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DEA data theft raises privacy concerns

After a drug-enforcement agent is arraigned on charges of leaking private data, civil-rights experts ask for better rules to protect privacy.

The prosecution of a Drug Enforcement Administration officer in Los Angeles on charges of selling data from a variety of restricted databases has privacy advocates again questioning whether government protections on private data are strict enough.

"I think this case points to the necessity that such (database) systems have a foolproof electronic audit trail and sanctions so serious that no officer would dream of stealing the data," said Beth Givens, director of the San Diego-based Privacy Rights Clearinghouse, a nonprofit consumer information, research and advocacy program.

On Monday, Emilio Calatayud, a 34-year-old veteran in the Los Angeles Field Division of the DEA, was arraigned on charges that he allegedly misused his position at the agency to sell information to a private investigations firm.

The U.S. Attorney's Office for the District of Central California charged Calatayud with five counts of illegally accessing law-enforcement computer systems, five counts of wire fraud, and one count of bribery.

In total, Calatayud is believed to have reaped $22,580 in payments from Los-Angeles-based private investigations firm Triple Check Investigative Services between August 1993 and August 1999.

A warrant for Calatayud's arrest had been issued Jan. 11, and the agent turned himself over to law enforcement officials on the following night.

U.S. Attorney Alejandro N. Mayorkas slammed Calatayud's alleged misconduct.

"The sale of confidential information by a member of a law enforcement agency jeopardizes the viability of criminal investigations, threatens the safety of members of the public and undermines the integrity of our law enforcement community," he said in a statement.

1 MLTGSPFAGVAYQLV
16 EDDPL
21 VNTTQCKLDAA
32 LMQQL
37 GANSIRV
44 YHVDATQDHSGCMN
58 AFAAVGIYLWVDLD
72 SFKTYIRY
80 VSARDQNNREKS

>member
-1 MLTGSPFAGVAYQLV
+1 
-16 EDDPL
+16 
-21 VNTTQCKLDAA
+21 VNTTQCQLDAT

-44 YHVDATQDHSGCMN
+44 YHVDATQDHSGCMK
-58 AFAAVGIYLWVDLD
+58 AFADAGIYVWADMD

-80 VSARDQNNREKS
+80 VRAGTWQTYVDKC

Givens thought the case was far from isolated. "I do think this is more common than one might think," she said, adding that the PRC has received several calls complaining about the similar abuse of private data by law officers.

Another privacy advocate condemned the alleged actions of the agent, but stressed that other ways of accessing data--allowable by law--are far more worrisome than those that are illegal.

"The unauthorized and illegal use of information will become more common as it becomes mined and searched and all those things we can do now," said Barry Steinhardt, associate director for the American Civil Liberties Union. "But we have laws to protect against those things, or at least punish the offenders when we find them."

Steinhardt pointed to the recent hack of the University of Washington Medical Center, where a Russian cyberthief made off with almost 5,000 hospital records.

Yet, what is often worse is the hospital's use of such data for its own marketing purposes and the low legal barriers for others to access the data.

"In the end, we need to be much more concerned with the authorized uses of data than their unauthorized uses," Steinhardt said. "Right now, the law allows a lot of data usage by the government. And there is an awful lot of information that corporations can use as well."